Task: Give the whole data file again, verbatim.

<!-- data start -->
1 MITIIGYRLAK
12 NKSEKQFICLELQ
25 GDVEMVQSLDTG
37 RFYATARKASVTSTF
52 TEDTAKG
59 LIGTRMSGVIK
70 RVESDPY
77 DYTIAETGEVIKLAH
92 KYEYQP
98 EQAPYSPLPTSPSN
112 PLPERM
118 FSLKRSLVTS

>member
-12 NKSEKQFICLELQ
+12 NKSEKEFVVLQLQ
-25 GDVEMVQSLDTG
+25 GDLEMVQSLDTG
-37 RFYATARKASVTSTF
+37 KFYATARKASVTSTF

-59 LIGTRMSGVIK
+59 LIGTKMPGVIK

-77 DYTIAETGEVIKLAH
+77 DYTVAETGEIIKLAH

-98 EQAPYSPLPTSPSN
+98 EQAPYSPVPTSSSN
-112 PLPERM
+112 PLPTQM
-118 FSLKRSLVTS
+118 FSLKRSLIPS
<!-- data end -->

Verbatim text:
1 MITIIGYRLAK
12 NKSEKQFICLELQ
25 GDVEMVQSLDTG
37 RFYATARKASVTSTF
52 TEDTAKG
59 LIGTRMSGVIK
70 RVESDPY
77 DYTIAETGEVIKLAH
92 KYEYQP
98 EQAPYSPLPTSPSN
112 PLPERM
118 FSLKRSLVTS

>member
-12 NKSEKQFICLELQ
+12 NKSEKEFVVLQLQ
-25 GDVEMVQSLDTG
+25 GDLEMVQSLDTG
-37 RFYATARKASVTSTF
+37 KFYATARKASVTSTF

-59 LIGTRMSGVIK
+59 LIGTKMPGVIK

-77 DYTIAETGEVIKLAH
+77 DYTVAETGEIIKLAH

-98 EQAPYSPLPTSPSN
+98 EQAPYSPVPTSSSN
-112 PLPERM
+112 PLPTQM
-118 FSLKRSLVTS
+118 FSLKRSLIPS